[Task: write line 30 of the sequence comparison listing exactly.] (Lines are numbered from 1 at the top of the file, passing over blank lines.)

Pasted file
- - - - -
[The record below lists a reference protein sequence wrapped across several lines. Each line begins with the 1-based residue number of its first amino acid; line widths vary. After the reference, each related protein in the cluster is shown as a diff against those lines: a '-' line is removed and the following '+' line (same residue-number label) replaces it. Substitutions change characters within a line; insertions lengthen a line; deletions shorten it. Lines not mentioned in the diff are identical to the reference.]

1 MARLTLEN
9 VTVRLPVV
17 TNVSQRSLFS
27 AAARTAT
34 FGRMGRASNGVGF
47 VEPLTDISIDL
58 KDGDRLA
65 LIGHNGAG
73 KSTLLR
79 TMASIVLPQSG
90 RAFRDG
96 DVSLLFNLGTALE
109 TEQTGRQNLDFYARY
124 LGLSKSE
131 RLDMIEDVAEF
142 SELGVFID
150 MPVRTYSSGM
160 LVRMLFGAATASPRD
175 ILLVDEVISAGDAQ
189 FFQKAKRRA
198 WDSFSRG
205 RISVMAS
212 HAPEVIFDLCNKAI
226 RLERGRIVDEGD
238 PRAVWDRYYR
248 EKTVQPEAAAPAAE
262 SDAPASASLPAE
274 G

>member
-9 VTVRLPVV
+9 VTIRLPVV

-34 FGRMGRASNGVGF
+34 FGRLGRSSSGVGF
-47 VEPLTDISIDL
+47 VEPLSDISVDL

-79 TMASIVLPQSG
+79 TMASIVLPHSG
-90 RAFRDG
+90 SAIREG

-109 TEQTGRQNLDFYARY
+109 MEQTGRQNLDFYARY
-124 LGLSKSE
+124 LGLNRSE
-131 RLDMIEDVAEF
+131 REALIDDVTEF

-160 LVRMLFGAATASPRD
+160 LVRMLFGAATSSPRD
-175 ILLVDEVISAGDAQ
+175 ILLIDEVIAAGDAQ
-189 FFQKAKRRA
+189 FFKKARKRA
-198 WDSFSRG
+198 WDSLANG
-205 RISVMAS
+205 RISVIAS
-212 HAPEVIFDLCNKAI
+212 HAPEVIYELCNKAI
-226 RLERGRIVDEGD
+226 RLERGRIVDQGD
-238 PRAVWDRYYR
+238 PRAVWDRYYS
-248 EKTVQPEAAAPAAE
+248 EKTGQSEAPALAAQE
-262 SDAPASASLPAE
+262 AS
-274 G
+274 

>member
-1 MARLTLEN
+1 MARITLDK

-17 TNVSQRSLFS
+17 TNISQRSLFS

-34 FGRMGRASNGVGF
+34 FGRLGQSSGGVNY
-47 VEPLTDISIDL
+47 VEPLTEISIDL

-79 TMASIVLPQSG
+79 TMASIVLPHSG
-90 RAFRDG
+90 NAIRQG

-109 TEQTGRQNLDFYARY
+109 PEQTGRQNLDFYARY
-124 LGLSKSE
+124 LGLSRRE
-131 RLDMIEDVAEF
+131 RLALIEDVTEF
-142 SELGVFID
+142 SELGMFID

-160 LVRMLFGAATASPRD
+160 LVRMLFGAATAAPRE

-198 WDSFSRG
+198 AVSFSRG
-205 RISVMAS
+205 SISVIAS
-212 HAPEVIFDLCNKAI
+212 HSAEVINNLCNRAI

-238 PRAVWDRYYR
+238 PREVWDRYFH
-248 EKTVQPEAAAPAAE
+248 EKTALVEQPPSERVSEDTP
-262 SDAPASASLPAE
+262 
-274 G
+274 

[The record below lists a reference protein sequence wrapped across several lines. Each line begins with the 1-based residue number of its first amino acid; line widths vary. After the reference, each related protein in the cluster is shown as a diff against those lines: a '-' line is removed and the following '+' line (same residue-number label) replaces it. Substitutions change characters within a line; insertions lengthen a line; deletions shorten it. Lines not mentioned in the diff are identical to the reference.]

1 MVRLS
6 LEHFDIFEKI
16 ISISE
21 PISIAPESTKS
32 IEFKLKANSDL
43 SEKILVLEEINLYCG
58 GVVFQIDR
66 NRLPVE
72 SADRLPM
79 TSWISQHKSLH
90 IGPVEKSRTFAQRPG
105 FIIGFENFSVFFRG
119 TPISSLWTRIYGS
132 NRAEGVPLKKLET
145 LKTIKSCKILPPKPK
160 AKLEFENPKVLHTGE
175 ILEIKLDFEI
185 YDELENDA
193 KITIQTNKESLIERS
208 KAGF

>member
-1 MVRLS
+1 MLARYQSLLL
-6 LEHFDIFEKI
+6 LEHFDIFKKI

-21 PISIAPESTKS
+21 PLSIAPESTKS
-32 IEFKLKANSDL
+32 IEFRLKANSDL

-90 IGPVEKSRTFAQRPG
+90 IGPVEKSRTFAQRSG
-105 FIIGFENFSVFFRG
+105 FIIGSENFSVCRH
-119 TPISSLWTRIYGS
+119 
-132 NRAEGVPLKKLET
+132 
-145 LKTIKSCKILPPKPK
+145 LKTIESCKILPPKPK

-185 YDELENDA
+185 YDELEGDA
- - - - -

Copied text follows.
>member